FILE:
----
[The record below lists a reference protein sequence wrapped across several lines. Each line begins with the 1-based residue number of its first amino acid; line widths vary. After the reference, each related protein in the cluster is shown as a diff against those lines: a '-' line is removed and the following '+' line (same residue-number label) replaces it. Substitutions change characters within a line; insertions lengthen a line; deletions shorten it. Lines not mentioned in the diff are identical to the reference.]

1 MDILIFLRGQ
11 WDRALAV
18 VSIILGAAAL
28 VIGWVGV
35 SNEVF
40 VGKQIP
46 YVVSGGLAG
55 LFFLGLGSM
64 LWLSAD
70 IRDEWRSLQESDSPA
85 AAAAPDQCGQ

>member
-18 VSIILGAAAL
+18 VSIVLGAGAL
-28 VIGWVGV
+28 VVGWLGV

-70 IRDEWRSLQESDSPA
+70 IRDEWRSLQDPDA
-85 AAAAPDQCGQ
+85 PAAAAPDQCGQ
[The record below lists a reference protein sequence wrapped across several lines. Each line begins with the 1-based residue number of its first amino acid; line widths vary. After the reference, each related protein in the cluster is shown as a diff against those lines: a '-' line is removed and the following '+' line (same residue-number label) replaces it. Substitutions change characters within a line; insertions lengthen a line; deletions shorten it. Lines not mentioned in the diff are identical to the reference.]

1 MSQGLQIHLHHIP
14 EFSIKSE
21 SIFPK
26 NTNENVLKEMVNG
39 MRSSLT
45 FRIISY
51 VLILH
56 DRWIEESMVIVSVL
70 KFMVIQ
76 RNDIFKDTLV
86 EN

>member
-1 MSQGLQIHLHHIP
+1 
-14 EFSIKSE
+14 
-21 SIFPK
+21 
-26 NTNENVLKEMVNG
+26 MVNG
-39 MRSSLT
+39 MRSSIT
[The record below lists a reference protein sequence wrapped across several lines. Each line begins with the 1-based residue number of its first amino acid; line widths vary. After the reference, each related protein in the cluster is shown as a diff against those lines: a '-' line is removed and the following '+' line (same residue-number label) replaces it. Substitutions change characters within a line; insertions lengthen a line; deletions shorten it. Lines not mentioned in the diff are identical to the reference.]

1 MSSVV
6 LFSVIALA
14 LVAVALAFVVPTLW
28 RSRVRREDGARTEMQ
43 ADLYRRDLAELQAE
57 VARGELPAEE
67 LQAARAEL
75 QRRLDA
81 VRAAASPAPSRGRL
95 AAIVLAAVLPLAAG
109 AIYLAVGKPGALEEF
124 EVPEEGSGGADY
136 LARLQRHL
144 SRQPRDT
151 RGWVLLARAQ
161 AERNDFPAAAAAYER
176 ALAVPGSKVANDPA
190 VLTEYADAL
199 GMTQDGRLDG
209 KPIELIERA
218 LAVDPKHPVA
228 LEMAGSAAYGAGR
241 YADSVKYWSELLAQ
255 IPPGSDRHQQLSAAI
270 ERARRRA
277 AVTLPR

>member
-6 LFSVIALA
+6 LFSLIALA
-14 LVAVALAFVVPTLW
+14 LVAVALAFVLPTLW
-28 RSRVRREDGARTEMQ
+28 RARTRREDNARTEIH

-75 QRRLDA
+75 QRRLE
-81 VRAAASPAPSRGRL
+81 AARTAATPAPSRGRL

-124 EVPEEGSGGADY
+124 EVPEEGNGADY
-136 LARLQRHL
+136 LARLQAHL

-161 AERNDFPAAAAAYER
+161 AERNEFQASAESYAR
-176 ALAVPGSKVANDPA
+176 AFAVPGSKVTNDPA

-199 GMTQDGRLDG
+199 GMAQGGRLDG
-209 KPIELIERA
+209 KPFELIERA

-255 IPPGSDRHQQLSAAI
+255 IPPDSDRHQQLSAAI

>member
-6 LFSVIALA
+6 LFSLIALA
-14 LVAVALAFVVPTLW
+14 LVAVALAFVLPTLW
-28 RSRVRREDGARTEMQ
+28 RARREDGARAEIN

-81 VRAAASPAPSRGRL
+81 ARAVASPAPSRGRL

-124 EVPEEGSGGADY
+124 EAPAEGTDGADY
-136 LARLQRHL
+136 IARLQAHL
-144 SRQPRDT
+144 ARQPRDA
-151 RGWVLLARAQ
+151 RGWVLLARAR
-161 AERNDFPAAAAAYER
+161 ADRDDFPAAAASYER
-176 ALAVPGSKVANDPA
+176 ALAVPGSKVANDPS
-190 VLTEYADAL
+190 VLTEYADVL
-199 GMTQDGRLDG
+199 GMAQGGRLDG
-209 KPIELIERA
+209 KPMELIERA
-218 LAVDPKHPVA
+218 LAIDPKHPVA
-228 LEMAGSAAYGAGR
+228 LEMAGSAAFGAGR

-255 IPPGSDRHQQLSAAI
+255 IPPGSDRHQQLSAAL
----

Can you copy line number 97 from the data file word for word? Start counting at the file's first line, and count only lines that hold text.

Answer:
>member